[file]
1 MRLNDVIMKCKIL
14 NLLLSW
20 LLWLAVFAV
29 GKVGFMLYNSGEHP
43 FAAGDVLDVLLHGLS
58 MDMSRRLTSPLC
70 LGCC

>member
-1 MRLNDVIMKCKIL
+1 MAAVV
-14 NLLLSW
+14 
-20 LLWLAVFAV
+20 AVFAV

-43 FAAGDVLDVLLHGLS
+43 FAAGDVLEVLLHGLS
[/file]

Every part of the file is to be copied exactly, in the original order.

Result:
1 MRLNDVIMKCKIL
14 NLLLSW
20 LLWLAVFAV
29 GKVGFMLYNSGEHP
43 FAAGDVLDVLLHGLS
58 MDMSRRLTSPLC
70 LGCC

>member
-1 MRLNDVIMKCKIL
+1 MAAVV
-14 NLLLSW
+14 
-20 LLWLAVFAV
+20 AVFAV

-43 FAAGDVLDVLLHGLS
+43 FAAGDVLEVLLHGLS